Luisa Casati, Fashion Pioneer
The Marchesa Casati
Marchesa Casati was painted by Boldini and John Singer Sargent, wore clothes designed by Fortuny and Poiret, held wild and extravagant parties and kept tigers as pets. A fascinating, eccentric woman, she had an excessive and extravagant lifestyle. She helped many great artists in her lifetime and eventually became a renowned patroness of the arts as well as a fashion legend.
The daughter of a wealthy ‘cottonieri’ or cotton merchant, Luisa Casati was born in 1881. Her parents died young and she and her sister, Francesca, were raised by their uncle, Edouardo Amman. They were the wealthiest heiresses in Italy in the early 20th century.
Luisa was shy and quiet as a child, and loved to draw. At eighteen, she married the aristocrat, Camillo Casati, but a hitherto unseen independent and creative streak made her unsuited to the the discreet life of a wealthy wife. She wasn’t happy with her husband. This is when the famous Italian writer, D’Annunzio, who called himself her ‘Ariel’ (from Shakespeare’s The Tempest) came into her life and eventually seduced her.
Despite the birth of her daughter Christina in 1901, Luisa continued her wild affair and she attended fox hunts, races, and parties with the great writer. It was an indiscreet relationship and Luisa was regarded as immoral in some quarters. According to An Infinite Variety: The Life and Legend of the Marchesa Casati by Scot D. Ryerson and Michael Vaccarino, D’Annunzio remarked that: “She was the only woman who ever astonished me.” Her adventurous outfits and outlandish red-dyed hair didn’t help her reputation.
Very tall and thin, Luisa carried her clothes well. She began to wear dresses of Venetian lace, balloon sleeves, and jeweled belts. She also whitened her face and outlined her famous big eyes with kohl, brightening them with the poisonous bella donna. She kept greyhounds with jeweled collars as pets and caused a sensation when she walked around with them.
Her portrait by Boldini in which she wore a black satin Poiret gown, a sable muff, a large hat with ribbons and feathers, and sported a violet sash, made her famous across Europe. Artists and photographers became anxious to capture her portrait.
Luisa liked the modernity of Fortuny’s creations, including pleated lace gowns, luminescent dresses and scarves and helped popularize the designer. She also wore strident Bakst colors.
Luisa decorated houses in Venice and Rome, and restored the Palazzo Venier die Leoni to its original magnificence with marble floors and chandeliers. At one stage, she was captivated by everything Venetian, but her neighbors regarded her as ‘nouveau riche’ and an adulteress who associated with artists like Martini and Marinotti. One wonders what they thought of her menagerie of greyhounds, Syrian cats and cheetahs. Her cheetahs traveled in her gondola with her and she’d parade at night at Saint Mark’s Square with her pet cheetahs in jeweled leashes. She’d be naked under her cloak and attended by her black escort with flaming torches. She also held lavish parties there. This shocked people, of course, but that was the idea!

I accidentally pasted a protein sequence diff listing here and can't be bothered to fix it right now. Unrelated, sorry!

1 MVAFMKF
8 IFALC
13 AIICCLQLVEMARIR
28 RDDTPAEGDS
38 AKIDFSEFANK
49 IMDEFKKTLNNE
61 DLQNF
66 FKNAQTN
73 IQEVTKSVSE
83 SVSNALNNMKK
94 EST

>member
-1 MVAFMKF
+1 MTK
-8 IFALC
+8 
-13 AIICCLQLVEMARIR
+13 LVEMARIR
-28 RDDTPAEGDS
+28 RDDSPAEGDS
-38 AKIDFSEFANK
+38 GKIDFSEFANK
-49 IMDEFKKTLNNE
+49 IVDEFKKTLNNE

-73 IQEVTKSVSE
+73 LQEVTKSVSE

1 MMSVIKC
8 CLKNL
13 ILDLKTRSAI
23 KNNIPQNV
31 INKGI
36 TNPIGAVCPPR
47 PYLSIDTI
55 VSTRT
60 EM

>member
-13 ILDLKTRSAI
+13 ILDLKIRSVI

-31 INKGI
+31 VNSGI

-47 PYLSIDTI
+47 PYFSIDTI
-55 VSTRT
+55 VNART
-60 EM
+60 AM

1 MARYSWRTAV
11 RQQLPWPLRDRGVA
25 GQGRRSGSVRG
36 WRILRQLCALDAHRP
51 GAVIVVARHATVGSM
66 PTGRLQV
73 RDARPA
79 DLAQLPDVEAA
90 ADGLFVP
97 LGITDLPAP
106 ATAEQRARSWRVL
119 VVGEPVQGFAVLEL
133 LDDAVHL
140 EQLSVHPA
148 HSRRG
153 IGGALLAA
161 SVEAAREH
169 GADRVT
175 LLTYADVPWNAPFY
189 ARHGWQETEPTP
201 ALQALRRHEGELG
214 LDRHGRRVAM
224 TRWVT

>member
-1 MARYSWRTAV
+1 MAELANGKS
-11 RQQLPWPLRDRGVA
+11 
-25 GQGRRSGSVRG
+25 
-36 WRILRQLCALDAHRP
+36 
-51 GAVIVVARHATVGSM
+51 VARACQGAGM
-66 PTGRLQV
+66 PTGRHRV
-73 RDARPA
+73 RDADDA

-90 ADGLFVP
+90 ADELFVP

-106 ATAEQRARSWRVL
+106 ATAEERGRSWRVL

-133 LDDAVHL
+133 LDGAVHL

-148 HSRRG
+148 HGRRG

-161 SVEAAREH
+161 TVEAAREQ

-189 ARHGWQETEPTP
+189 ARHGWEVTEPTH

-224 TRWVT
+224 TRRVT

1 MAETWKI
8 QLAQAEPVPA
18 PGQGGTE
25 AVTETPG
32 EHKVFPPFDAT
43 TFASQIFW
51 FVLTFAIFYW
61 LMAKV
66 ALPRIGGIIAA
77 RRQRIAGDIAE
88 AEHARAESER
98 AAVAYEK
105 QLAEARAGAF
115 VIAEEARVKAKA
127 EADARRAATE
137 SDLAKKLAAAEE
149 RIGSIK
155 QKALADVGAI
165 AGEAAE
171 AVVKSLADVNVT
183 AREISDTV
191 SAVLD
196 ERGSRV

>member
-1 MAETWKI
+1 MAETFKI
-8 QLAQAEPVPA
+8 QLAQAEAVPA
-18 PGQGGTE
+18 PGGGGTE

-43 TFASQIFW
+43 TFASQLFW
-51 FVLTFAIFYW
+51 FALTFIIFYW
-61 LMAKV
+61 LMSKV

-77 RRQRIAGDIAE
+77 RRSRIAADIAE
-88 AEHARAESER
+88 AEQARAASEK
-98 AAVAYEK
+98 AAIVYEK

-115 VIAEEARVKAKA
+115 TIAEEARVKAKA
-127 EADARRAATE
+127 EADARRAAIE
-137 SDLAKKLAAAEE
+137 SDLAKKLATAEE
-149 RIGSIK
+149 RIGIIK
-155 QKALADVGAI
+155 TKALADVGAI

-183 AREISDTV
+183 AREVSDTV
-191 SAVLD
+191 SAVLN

This flamboyant persona was not devoid of altruism however, especially when it came to those of the creative persuasion. Luisa supported artists such as Rubinstein and Troubetzkoy. She posed for Troubetzkoy’s sculptures. When Rubinstein was a struggling young pianist in Rome Luisa arranged a debut concert for him which helped build his reputation. The grateful pianist later remarked that she had invited true music-lovers. Although the pianist was frightened by her intimidating personality at first, he admired her ‘remarkable intelligence’, and according to Infinite Variety, they remained friends for many years.
Although Marchesa Casati was kind to many young artists, she could be cruel to her own family. She sent her daughter away to a strict convent school and hardly ever saw her. After her sister was disfigured by meningitis, Luisa stopped inviting her to public soirees.
Marchesa Casati’s masked balls, costume parties, and extravagant shopping sprees took their toll. She died at seventy-six in London where she was living in relative poverty. Another of her famous lovers, the painter Augustus John, and other friends, helped her financially when her extravagance got her into difficulties. Her grand-daughter had liked her and arranged for a nurse to visit every day.
It was a tragic end, however, for such a legend, who had made herself into a work of art. She has been immortalized, however, in countless novels, films, and even designer collections. John Galliano dedicated his Spring/Summer collection of 1998 to the legendary Marchesa Casati and his models wore clothes inspired by her story.
By Lisa Anne-Sanderson
Edited/updated by Damyanti